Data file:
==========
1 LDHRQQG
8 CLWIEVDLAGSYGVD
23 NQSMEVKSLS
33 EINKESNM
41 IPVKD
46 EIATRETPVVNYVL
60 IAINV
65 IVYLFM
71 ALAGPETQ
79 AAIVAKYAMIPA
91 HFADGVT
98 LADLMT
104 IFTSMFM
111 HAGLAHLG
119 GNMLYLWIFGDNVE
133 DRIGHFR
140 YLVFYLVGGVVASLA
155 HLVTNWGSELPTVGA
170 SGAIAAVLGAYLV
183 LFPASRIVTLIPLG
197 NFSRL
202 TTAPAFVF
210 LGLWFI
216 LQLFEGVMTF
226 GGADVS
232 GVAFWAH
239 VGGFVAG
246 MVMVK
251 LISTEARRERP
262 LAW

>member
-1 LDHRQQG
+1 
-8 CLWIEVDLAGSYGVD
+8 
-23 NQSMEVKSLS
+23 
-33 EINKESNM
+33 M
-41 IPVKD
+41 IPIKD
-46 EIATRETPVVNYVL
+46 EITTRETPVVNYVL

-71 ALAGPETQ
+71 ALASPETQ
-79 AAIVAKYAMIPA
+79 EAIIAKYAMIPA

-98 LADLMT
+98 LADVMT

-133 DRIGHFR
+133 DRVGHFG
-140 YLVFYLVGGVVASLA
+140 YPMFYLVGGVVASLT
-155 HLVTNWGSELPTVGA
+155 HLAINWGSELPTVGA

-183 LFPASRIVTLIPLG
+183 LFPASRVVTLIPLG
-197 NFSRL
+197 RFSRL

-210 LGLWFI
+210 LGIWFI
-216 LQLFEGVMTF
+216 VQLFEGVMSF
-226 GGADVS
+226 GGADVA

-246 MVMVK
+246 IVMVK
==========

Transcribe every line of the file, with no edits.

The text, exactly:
1 LDHRQQG
8 CLWIEVDLAGSYGVD
23 NQSMEVKSLS
33 EINKESNM
41 IPVKD
46 EIATRETPVVNYVL
60 IAINV
65 IVYLFM
71 ALAGPETQ
79 AAIVAKYAMIPA
91 HFADGVT
98 LADLMT
104 IFTSMFM
111 HAGLAHLG
119 GNMLYLWIFGDNVE
133 DRIGHFR
140 YLVFYLVGGVVASLA
155 HLVTNWGSELPTVGA
170 SGAIAAVLGAYLV
183 LFPASRIVTLIPLG
197 NFSRL
202 TTAPAFVF
210 LGLWFI
216 LQLFEGVMTF
226 GGADVS
232 GVAFWAH
239 VGGFVAG
246 MVMVK
251 LISTEARRERP
262 LAW

>member
-1 LDHRQQG
+1 
-8 CLWIEVDLAGSYGVD
+8 
-23 NQSMEVKSLS
+23 
-33 EINKESNM
+33 M
-41 IPVKD
+41 IPIKD
-46 EIATRETPVVNYVL
+46 EITTRETPVVNYVL

-71 ALAGPETQ
+71 ALASPETQ
-79 AAIVAKYAMIPA
+79 EAIIAKYAMIPA

-98 LADLMT
+98 LADVMT

-133 DRIGHFR
+133 DRVGHFG
-140 YLVFYLVGGVVASLA
+140 YPMFYLVGGVVASLT
-155 HLVTNWGSELPTVGA
+155 HLAINWGSELPTVGA

-183 LFPASRIVTLIPLG
+183 LFPASRVVTLIPLG
-197 NFSRL
+197 RFSRL

-210 LGLWFI
+210 LGIWFI
-216 LQLFEGVMTF
+216 VQLFEGVMSF
-226 GGADVS
+226 GGADVA

-246 MVMVK
+246 IVMVK